June 12, 2020 11h26
Breeding in a series
SCIENCE DAILY / “I’ve noticed a couple of finches at the beginning of spring in our little cedar, right in front of my window, and I could observe all the stages from hatching until the exit of the nest on 5 may. I thought they had left the nest for good before to see two male male circles around the nest and bicker, while the female seems to have remained in the nest. Is it possible that they make a second nesting? And why are there two males ?”, request Marie-Chrystel Married, of Sherbrooke.
There are two kinds of finches that are seen frequently in Quebec : the purple finch and the finch familiar. According to Marie-Hélène Hachey, a biologist for the organization Quebec Bird and co-author of the Atlas of the breeding birds of Quebec (a book colossal released last year), we are dealing here with a nest of finches familiar. The video below, filmed by Ms. Marry, shows that the female and cubs exit the nest, but it is sufficient for identification. The head of the finch familiar female is duller than that of the purple finch female — and this last has a white bar on each side of the head, that does not have the purple finch female.
In addition, the purple finch has only one brood per year and usually constructs its nest in the larger trees as the cedar of Ms. Marry, and further the trunk. The finches familiar to him, makes its nest in shrubs (among others), and we are seeing more frequently in the city.
“It is [a bird] really interesting because the female built the nest “to repeat”, and that the male feeds only the young,” said Ms. Hachey. It is the female who builds the nest alone, and then who attends to incubate the eggs, ” she continues. She broods as chicks until they are able to leave the nest. When the young are out of the nest (stage fledglings) the female part to build another nest and the male takes care of feeding the young for some time.”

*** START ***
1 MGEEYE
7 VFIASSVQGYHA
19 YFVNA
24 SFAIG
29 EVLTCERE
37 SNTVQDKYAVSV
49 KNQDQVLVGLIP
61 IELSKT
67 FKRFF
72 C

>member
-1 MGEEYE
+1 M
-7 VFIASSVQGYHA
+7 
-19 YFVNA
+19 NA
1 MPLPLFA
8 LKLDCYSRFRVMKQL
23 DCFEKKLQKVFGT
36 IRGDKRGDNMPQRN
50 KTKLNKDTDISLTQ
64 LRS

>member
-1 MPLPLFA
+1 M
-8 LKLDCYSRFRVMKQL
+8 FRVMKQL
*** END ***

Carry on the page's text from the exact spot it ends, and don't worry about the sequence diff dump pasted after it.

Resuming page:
It happens quite frequently that the female remains in the nest and a second clutch with the same male, but it often ends by “go elsewhere”, so to speak. The number of nests and broods varies from one region to another, but, it has been observed in Michigan females making up to 6 nests and all broods in a single season, according to information provided to me by Ms. Hachey. There, no couple never stayed together for more than three broods.
“In short, the male finch that has been observed could take care of the young left behind by the female (if it is not visible anywhere). As to the second male, he can be there only by chance. But who knows, he could also feed the young,” said Ms. Hachey.
This indicates that there exists on Facebook a very good quebec group of”self-help bird”, if I may say so, where people can put their videos and their questions : “birds at home” [https://www.facebook.com/groups/Des.oiseaux.a.la.maison/]. This will help for future comments or questions.
Video showing the output of a nest of young finches, familiar (in the tree) and their mother (who happens to by flying at the beginning of the sequence).
Courtesy, Marie-Chrystel Married
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“Since about two months, there are more blue jays, chickadees, sparrows, of finches or goldfinches that come to our fins. It just sees two crows that arrived at about the same time as the others disappeared. Is this normal ? My feeders are still full, it has always attracted a lot of birds with and, when I can take a walk around, I see that there are” asks Chantal Salerno, Rawdon.
It is always difficult to say with certainty what happened in a particular case, even for experts like Ms. Hachey. It is quite possible, she said, that it is the crows which scares off the other birds, especially if they are installed somewhere on the ground of Ms. Salerno, since these are the “predators of nests” that regularly take eggs and chicks of other species.
But it is also possible that this is something else. Maybe a cat if it is installed in the vicinity. Maybe is this a change in the seeds and in this respect, moreover, it is important to know that the crows can feed some grains, such as corn.
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